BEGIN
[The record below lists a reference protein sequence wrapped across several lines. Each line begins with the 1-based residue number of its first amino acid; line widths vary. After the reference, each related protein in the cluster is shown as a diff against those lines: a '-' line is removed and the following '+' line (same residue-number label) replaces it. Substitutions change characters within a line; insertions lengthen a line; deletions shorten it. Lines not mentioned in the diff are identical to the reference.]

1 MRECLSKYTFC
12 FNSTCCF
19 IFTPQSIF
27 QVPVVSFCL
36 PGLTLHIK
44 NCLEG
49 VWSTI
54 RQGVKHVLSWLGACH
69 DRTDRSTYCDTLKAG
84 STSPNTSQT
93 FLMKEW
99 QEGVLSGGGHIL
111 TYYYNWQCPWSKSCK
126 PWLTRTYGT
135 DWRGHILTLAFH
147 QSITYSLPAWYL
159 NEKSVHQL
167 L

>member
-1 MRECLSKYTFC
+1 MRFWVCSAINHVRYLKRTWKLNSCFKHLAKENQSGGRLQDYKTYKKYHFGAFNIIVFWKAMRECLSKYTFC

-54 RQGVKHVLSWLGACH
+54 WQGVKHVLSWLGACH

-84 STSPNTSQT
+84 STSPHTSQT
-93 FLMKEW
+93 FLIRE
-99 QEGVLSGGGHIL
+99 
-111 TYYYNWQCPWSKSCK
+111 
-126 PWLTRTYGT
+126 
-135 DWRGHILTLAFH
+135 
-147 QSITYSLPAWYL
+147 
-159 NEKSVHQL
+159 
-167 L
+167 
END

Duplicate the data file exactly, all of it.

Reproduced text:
[The record below lists a reference protein sequence wrapped across several lines. Each line begins with the 1-based residue number of its first amino acid; line widths vary. After the reference, each related protein in the cluster is shown as a diff against those lines: a '-' line is removed and the following '+' line (same residue-number label) replaces it. Substitutions change characters within a line; insertions lengthen a line; deletions shorten it. Lines not mentioned in the diff are identical to the reference.]

1 MRECLSKYTFC
12 FNSTCCF
19 IFTPQSIF
27 QVPVVSFCL
36 PGLTLHIK
44 NCLEG
49 VWSTI
54 RQGVKHVLSWLGACH
69 DRTDRSTYCDTLKAG
84 STSPNTSQT
93 FLMKEW
99 QEGVLSGGGHIL
111 TYYYNWQCPWSKSCK
126 PWLTRTYGT
135 DWRGHILTLAFH
147 QSITYSLPAWYL
159 NEKSVHQL
167 L

>member
-1 MRECLSKYTFC
+1 MRFWVCSAINHVRYLKRTWKLNSCFKHLAKENQSGGRLQDYKTYKKYHFGAFNIIVFWKAMRECLSKYTFC

-54 RQGVKHVLSWLGACH
+54 WQGVKHVLSWLGACH

-84 STSPNTSQT
+84 STSPHTSQT
-93 FLMKEW
+93 FLIRE
-99 QEGVLSGGGHIL
+99 
-111 TYYYNWQCPWSKSCK
+111 
-126 PWLTRTYGT
+126 
-135 DWRGHILTLAFH
+135 
-147 QSITYSLPAWYL
+147 
-159 NEKSVHQL
+159 
-167 L
+167 